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With MLK breakfast called off due to COVID, R.I. ministers pivot to acts of service

“We felt that MLK was about community service,” the president of the Rhode Island Ministers Alliance said. “We still recognize that even though some may feel we’re coming out of the pandemic, there’s still much disparity in our communities.”

Pastor Howard M. Jenkins Jr. of the Bethel AME Church in Providence speaks during a 2021 news conference, calling for the state to hold a mass COVID-19 vaccination weekend for people of color in Rhode Island.Edward Fitzpatrick

PROVIDENCE — The numbers were looking good: COVID-19 was easing and, for the first time since 2020, the Rhode Island Ministers Alliance was going to have its annual Martin Luther King Jr. Day scholarship breakfast in-person.

But then the numbers went up again: COVID-19 spiked, hospitalizations rose, and the Ministers Alliance made the tough call to cancel the event.

Instead they will focus on community service, with a food and shoe distribution event around Providence and other communities.

“We felt that MLK was about community service,” Pastor Howard Jenkins, president of the Rhode Island Ministers Alliance and pastor of Bethel AME Church in Providence, said. “We still recognize that even though some may feel we’re coming out of the pandemic, there’s still much disparity in our communities.”

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The organization will still give out its scholarships later this year, now scheduled for Good Friday.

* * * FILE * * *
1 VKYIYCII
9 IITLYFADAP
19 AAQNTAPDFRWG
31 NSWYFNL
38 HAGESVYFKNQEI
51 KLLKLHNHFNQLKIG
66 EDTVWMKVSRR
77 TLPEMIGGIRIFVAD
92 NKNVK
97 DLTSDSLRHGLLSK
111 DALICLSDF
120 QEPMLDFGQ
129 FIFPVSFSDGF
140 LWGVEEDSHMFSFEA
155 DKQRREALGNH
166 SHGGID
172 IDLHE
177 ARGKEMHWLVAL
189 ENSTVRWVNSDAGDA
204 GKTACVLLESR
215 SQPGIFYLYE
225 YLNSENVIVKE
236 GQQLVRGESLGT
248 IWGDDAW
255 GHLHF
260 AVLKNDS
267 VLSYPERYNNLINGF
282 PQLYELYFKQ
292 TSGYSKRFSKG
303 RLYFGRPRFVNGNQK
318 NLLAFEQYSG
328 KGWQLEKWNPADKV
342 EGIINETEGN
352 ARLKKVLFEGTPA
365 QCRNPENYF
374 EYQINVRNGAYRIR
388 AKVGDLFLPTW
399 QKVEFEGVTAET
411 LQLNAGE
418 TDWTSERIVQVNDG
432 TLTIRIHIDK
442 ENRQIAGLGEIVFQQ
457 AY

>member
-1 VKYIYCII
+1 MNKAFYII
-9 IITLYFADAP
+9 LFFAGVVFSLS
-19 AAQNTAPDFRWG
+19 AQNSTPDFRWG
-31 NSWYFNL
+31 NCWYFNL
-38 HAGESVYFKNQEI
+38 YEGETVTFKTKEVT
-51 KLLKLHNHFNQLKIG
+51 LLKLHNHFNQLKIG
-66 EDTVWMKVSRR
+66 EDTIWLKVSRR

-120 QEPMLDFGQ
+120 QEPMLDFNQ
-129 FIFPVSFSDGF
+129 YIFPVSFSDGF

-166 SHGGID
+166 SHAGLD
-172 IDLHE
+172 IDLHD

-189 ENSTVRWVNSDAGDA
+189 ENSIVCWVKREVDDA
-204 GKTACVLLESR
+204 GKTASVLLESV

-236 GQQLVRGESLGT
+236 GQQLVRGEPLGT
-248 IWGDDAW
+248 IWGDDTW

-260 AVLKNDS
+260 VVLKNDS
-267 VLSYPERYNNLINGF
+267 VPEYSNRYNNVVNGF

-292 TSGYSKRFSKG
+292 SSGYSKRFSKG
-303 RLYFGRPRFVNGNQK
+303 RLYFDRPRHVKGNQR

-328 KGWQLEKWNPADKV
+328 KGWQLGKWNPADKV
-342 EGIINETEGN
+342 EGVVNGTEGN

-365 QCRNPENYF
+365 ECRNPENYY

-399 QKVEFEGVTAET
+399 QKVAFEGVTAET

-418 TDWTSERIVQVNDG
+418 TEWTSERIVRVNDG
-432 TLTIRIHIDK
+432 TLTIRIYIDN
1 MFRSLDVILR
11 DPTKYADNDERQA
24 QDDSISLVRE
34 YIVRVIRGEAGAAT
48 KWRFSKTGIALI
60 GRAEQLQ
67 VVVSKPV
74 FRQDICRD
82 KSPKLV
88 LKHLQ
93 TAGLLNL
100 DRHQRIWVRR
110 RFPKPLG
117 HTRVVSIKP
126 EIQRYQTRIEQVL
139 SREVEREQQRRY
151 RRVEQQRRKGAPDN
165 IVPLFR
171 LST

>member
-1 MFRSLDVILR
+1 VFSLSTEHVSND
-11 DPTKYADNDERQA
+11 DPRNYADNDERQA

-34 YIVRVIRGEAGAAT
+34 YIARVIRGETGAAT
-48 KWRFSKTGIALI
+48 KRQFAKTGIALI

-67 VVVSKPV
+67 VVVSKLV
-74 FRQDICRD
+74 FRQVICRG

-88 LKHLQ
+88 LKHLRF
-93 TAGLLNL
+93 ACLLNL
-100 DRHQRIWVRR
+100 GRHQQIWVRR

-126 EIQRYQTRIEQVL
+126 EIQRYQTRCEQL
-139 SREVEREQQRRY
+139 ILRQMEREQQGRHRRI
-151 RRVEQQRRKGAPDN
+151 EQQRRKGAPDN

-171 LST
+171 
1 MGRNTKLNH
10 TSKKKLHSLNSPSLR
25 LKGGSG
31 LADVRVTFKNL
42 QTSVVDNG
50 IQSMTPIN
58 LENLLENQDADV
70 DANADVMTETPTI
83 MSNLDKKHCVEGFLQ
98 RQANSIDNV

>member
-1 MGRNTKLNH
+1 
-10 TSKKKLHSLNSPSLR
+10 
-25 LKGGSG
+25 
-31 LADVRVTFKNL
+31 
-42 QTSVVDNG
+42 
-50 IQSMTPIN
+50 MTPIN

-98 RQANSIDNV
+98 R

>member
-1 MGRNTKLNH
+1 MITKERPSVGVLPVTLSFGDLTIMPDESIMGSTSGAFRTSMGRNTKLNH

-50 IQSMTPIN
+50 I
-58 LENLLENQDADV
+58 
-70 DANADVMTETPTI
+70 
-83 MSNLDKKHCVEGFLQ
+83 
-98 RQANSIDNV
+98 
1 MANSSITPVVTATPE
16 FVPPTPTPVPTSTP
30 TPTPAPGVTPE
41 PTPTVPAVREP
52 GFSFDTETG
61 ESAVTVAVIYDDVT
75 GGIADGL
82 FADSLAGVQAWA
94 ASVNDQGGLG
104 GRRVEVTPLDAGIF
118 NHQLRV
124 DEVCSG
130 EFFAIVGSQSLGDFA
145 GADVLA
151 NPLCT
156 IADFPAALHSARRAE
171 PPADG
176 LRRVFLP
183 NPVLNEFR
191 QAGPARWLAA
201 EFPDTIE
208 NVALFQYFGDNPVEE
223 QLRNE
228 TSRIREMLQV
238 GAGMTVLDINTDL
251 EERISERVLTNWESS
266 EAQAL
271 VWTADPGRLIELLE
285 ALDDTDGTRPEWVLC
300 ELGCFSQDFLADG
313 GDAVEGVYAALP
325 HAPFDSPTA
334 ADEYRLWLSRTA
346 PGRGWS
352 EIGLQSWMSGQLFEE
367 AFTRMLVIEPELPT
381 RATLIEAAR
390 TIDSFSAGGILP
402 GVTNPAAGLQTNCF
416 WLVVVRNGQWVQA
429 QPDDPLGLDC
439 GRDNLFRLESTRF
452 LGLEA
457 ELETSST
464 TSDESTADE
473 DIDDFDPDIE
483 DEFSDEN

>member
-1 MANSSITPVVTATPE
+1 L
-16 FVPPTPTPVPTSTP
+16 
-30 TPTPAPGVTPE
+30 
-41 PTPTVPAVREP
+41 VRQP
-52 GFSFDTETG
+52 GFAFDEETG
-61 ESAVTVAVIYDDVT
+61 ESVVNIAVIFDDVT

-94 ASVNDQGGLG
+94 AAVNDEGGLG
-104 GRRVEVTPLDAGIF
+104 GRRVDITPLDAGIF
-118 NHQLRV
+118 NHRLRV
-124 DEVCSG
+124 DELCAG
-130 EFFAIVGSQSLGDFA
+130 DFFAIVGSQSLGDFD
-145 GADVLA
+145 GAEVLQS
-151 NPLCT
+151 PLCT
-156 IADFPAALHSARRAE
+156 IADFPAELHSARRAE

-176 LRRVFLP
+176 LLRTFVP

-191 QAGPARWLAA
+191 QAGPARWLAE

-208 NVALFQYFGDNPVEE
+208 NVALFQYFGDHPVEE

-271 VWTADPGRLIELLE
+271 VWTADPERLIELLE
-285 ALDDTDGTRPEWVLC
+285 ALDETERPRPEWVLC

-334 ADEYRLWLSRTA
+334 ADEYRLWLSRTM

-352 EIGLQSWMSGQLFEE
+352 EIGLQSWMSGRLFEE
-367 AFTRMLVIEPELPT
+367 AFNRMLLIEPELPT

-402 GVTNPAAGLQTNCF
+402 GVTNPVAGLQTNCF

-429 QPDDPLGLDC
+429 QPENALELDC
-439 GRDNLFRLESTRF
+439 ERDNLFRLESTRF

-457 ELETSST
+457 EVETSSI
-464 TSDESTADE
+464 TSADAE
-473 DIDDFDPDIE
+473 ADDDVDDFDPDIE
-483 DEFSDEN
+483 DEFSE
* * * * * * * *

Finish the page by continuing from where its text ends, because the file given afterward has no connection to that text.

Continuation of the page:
The annual MLK scholarship breakfast always draws a big crowd, which includes community members and government officials. It was held virtually last year.

People can make monetary donations to the Rhode Island Ministers Alliance, sending them to PO Box 993, Pawtucket R.I., 02860, Jenkins said.

For the food and shoe distribution next week, the alliance doesn’t need donations of goods. Those are scheduled to come to a central warehouse to be packaged before being given out in the community. There are volunteer opportunities, Jenkins said, although they’re trying to limit the teams to two people each.

The alliance is partnering with the Elijah Project, the Matthew Slater Foundation, and Convoy of Hope on the distribution event, Jenkins said. It was planned as an accompaniment to the breakfast; now it will be the focus.

“We’ll still be able to highlight the importance of Dr. Martin Luther King,” Jenkins said.


Brian Amaral can be reached at brian.amaral@globe.com. Follow him on Twitter @bamaral44.